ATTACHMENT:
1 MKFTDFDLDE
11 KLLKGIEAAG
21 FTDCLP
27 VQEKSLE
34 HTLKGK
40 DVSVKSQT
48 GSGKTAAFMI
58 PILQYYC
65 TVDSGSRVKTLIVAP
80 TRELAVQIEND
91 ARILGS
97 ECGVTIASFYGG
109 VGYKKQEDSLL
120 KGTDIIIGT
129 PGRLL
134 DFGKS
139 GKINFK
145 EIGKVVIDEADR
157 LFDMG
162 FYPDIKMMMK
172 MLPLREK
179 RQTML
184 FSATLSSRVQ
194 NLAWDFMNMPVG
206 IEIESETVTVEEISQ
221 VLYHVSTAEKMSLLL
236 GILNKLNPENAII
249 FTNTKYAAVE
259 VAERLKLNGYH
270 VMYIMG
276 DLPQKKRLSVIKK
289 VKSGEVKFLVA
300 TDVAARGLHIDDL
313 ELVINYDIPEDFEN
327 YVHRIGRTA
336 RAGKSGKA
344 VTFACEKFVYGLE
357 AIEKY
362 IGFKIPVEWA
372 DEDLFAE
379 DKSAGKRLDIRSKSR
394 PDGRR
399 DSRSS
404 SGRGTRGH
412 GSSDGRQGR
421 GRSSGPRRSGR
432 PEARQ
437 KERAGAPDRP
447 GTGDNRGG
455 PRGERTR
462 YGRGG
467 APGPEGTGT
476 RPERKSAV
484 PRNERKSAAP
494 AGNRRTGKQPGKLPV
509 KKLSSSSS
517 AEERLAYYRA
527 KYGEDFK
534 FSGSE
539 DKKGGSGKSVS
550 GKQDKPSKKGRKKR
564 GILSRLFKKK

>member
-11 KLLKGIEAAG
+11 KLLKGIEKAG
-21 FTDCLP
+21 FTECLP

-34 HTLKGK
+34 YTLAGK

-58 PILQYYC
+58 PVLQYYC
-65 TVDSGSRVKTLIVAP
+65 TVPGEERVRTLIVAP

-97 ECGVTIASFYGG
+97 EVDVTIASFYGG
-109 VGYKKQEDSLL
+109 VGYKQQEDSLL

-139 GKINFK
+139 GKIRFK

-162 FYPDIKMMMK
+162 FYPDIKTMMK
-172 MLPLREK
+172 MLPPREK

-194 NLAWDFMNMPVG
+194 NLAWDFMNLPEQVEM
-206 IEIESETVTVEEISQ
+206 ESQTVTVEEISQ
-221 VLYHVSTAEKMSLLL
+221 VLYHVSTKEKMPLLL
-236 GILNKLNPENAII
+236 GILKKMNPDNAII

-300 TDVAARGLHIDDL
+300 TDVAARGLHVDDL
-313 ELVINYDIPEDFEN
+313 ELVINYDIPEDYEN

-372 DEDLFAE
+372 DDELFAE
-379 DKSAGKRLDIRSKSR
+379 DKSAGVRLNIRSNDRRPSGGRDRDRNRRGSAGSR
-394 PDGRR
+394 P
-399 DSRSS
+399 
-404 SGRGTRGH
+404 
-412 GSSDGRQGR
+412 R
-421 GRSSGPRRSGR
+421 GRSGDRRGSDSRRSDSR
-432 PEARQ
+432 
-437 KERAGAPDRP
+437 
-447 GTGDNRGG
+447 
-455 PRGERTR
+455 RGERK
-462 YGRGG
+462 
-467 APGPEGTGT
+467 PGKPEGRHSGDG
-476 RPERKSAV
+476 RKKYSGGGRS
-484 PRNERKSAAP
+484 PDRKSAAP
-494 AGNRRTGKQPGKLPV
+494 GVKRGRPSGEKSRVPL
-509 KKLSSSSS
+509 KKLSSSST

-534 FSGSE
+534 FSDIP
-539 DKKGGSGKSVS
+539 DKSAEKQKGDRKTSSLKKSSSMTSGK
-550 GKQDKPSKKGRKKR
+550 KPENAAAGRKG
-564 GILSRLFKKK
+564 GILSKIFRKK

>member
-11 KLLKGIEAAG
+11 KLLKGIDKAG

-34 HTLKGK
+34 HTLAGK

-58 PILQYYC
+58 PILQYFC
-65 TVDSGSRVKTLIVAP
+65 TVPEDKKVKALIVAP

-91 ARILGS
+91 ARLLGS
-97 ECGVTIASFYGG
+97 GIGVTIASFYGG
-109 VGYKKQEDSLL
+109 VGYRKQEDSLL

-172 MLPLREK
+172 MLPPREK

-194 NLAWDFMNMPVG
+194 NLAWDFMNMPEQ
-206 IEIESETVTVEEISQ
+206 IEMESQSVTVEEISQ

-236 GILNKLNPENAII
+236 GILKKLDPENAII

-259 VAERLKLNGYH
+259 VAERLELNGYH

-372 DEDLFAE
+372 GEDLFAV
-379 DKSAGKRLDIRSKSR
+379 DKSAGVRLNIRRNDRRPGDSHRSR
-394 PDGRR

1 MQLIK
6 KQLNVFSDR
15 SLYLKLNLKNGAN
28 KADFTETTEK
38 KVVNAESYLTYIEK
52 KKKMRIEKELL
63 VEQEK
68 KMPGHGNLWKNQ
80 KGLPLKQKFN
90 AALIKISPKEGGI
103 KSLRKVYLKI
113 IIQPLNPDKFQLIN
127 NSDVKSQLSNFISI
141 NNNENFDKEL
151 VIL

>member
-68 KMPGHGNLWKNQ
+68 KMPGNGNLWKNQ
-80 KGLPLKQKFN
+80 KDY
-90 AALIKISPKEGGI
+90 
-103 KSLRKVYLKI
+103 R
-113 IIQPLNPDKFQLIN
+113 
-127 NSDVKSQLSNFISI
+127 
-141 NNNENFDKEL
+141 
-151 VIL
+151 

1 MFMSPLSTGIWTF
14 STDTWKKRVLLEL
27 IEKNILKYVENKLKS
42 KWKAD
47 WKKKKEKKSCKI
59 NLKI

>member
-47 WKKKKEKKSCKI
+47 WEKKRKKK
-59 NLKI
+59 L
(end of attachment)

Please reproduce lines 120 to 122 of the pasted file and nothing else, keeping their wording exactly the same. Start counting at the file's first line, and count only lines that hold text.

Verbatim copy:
-467 APGPEGTGT
+467 PGKPEGRHSGDG
-476 RPERKSAV